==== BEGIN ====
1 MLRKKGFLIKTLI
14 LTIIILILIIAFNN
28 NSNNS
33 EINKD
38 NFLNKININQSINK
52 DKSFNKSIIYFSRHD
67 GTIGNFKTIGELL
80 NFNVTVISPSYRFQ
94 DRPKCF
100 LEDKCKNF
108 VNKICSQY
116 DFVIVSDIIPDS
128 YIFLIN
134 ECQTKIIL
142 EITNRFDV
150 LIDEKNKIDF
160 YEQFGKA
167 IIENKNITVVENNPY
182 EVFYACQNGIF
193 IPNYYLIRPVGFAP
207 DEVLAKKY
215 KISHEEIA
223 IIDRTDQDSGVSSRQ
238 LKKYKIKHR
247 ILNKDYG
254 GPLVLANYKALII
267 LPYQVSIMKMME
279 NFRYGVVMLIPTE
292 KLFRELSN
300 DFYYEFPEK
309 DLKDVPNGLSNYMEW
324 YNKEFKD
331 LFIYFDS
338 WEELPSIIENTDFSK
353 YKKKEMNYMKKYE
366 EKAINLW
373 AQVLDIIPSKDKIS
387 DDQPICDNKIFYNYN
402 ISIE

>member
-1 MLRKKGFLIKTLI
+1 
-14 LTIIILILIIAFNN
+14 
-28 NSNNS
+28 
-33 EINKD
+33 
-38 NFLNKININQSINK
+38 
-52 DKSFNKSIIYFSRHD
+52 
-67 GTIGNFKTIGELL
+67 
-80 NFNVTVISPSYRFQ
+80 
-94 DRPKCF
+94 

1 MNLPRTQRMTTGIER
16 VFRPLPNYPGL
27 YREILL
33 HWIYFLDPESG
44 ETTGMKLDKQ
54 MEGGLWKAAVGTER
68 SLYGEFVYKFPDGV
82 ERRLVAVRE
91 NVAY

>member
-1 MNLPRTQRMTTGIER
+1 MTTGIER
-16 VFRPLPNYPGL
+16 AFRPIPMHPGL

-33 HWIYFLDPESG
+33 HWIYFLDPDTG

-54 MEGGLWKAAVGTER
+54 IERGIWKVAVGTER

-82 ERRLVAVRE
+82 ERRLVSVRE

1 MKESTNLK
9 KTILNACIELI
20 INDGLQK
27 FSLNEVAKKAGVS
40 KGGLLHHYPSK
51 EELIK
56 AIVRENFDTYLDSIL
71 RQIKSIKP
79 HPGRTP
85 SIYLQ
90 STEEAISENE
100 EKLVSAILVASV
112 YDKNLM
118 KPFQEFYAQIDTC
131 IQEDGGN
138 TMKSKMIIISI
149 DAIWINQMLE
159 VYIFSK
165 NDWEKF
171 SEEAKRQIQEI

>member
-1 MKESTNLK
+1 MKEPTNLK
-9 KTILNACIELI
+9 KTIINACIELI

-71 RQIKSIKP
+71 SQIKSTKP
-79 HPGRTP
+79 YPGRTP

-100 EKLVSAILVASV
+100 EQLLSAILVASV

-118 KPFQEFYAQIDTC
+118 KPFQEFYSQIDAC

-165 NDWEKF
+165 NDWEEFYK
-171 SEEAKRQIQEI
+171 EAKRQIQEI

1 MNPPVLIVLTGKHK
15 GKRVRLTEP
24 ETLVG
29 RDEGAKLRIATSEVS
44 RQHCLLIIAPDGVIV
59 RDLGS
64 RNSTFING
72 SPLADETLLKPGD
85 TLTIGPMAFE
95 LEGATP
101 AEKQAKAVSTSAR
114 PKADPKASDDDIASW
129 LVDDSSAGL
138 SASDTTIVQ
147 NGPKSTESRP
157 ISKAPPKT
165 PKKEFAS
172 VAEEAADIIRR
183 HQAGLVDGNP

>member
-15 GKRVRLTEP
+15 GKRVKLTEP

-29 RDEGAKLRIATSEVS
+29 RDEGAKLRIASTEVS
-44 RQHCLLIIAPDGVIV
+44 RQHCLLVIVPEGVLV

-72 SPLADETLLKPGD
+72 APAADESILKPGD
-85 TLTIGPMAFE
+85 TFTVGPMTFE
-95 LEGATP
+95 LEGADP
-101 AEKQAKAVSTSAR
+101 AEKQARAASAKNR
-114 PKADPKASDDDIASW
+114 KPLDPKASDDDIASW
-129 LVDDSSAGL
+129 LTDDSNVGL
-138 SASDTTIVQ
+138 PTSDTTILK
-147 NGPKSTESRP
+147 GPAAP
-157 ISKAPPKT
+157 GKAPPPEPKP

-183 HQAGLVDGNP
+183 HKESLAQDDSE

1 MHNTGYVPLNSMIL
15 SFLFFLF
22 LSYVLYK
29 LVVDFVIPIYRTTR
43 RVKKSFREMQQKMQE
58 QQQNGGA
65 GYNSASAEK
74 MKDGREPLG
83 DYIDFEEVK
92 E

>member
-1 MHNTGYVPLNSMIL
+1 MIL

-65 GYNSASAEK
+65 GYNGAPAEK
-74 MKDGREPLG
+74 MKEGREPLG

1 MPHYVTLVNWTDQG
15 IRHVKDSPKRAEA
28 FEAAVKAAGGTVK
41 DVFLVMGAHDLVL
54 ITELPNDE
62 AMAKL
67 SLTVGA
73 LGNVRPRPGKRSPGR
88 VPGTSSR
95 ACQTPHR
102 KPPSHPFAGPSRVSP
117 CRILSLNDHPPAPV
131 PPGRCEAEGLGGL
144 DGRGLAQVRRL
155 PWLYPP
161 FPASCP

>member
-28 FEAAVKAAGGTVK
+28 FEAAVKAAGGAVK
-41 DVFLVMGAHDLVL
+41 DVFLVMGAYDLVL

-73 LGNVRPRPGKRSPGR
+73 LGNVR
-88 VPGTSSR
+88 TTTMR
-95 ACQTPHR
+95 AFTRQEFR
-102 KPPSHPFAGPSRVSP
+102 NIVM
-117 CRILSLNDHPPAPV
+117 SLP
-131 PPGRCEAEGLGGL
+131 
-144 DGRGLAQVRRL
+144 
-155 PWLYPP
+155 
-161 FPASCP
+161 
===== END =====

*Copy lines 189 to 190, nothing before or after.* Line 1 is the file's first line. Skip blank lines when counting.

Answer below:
102 KPPSHPFAGPSRVSP
117 CRILSLNDHPPAPV